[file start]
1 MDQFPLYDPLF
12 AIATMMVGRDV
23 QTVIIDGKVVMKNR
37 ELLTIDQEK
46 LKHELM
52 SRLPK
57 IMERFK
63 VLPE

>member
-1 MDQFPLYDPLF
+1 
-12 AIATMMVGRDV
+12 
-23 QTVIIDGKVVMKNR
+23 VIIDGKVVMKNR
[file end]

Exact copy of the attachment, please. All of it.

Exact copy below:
1 MDQFPLYDPLF
12 AIATMMVGRDV
23 QTVIIDGKVVMKNR
37 ELLTIDQEK
46 LKHELM
52 SRLPK
57 IMERFK
63 VLPE

>member
-1 MDQFPLYDPLF
+1 
-12 AIATMMVGRDV
+12 
-23 QTVIIDGKVVMKNR
+23 VIIDGKVVMKNR